Mark Carney warns global banks of looming losses from climate change
Mark Carney told the financial sector not to ignore climate change, warning of the losses that it might trigger, including from lenders' stakes in polluting firms.
Writing in The Guardian on Wednesday alongside his opposite number from France, the Governor of the Bank of England said an urgent reform of the global financial system was needed and called on it to “raise the bar”.
Large amounts of capital should be relocated to help counter climate change and “if some companies and industries fail to adjust to this new world, they will fail to exist.”
“As financial policymakers and prudential supervisors we cannot ignore the obvious physical risks before our eyes. Climate change is a global problem, which requires global solutions, in which the whole financial sector has a central role to play.”
They also urged other financial regulators to carry out climate change stress tests and called on policymakers around the world to work together.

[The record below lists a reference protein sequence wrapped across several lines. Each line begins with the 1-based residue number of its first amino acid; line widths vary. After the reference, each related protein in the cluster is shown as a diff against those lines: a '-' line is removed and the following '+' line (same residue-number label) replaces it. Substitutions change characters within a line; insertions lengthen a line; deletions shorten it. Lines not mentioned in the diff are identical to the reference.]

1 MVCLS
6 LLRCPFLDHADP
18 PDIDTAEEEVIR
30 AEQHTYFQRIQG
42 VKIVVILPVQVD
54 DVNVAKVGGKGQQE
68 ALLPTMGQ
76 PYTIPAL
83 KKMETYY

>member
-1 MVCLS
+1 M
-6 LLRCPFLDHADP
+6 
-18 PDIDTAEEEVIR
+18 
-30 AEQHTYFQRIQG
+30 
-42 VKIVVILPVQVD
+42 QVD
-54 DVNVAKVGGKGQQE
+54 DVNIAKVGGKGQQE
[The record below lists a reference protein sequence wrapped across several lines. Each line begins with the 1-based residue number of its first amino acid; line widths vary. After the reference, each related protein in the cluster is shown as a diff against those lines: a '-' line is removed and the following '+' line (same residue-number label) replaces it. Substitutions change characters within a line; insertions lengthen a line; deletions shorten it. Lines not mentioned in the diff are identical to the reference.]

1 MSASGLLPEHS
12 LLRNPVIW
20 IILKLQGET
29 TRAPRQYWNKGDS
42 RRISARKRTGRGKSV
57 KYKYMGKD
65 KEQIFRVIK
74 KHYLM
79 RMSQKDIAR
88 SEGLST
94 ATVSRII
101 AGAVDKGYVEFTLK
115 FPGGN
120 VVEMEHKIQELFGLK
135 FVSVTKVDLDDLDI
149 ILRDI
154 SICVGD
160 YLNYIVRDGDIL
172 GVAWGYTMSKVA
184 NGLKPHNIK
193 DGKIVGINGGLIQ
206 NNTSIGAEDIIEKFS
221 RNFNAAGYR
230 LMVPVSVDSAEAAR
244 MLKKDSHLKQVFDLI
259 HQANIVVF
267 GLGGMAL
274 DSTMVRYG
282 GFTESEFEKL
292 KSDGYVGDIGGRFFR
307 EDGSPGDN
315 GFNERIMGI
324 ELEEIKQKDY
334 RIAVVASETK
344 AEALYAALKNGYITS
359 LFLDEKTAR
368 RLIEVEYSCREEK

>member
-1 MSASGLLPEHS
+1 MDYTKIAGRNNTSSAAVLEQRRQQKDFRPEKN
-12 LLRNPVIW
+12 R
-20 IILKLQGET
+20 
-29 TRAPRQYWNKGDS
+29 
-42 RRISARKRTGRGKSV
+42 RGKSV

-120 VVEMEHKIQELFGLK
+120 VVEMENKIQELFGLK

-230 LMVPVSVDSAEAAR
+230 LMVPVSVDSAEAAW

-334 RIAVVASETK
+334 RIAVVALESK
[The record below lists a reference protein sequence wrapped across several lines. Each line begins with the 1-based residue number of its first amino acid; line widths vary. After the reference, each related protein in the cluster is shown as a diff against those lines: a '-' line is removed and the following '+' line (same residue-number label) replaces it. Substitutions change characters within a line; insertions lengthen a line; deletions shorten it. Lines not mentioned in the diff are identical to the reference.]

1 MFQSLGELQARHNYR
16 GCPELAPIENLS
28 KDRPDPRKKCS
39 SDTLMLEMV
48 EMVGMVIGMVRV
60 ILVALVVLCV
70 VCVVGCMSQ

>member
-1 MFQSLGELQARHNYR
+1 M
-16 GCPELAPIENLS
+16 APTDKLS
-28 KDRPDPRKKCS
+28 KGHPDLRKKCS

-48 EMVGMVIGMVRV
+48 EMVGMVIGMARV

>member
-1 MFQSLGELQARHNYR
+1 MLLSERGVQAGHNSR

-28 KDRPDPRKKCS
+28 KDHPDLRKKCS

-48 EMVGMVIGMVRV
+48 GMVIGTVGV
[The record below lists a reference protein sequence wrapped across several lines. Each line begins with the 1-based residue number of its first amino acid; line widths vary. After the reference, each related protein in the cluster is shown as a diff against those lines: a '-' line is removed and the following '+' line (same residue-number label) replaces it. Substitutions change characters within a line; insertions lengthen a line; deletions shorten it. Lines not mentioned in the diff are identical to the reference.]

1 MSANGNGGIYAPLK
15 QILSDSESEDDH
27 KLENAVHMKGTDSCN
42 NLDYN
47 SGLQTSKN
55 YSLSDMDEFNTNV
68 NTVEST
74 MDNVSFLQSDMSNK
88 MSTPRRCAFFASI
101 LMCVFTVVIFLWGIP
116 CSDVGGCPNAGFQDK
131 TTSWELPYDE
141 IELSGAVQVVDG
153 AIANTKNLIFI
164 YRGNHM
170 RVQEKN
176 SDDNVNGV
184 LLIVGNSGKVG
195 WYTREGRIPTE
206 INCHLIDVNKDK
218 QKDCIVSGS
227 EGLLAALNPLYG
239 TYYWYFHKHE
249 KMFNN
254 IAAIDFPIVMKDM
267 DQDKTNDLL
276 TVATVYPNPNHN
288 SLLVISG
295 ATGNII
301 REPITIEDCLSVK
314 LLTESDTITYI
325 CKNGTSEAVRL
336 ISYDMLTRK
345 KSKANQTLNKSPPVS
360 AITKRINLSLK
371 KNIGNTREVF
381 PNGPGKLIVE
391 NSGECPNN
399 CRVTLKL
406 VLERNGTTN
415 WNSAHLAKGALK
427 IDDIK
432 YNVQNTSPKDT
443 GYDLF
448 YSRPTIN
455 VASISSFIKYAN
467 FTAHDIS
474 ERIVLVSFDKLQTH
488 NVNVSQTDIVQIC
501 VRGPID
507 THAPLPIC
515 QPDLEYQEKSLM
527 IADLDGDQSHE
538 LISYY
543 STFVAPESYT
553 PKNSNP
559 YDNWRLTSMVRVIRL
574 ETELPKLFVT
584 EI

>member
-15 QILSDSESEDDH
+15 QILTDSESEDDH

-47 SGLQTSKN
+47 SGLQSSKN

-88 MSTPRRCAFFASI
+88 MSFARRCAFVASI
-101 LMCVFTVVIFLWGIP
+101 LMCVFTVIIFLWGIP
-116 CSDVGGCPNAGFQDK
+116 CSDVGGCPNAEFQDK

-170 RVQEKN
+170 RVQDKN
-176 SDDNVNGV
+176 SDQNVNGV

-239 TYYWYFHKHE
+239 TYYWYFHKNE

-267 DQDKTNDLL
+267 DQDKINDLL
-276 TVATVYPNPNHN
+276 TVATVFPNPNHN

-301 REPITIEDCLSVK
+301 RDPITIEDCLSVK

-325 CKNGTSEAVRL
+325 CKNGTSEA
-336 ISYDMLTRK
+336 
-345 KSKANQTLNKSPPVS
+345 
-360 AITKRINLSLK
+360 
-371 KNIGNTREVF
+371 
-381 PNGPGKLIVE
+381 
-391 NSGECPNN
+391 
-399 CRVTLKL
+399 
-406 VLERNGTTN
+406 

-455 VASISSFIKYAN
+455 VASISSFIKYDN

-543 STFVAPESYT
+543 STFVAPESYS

Their warning came the day after thousands took part in protests across London organised by Extinction Rebellion with strikes by schoolchildren staged across the world to calling on governments to put a stop to the problem.
According to The Guardian, banks could find they have stranded assets that turn out to be worthless if they are reliant on burning fossil fuels.
Network for Greening the Financial System (NGFS) chair Frank Elderson issued a similarly stark warning in The Guardian.
Elderson provided a series of recommendations on the role which the financial services industry should play in achieving a low-carbon economy.
He said firms must integrate the monitoring of climate-related financial risks into day-to-day supervisory work and central banks should integrate sustainability into their portfolio management.